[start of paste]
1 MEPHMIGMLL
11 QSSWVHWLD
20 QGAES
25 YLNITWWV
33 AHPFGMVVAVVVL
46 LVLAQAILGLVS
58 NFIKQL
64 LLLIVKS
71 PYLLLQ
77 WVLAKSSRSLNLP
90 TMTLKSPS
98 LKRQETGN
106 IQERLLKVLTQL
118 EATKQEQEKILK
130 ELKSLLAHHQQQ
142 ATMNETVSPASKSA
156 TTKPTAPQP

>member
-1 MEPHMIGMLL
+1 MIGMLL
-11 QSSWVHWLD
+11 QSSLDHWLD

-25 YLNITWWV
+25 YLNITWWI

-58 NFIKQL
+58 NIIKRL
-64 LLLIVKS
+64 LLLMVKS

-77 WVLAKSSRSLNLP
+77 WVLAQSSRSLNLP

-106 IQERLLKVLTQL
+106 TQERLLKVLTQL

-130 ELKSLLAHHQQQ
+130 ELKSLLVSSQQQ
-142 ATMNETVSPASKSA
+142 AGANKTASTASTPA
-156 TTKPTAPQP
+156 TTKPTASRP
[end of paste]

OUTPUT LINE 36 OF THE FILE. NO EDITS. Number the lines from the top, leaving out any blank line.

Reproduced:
+142 AGANKTASTASTPA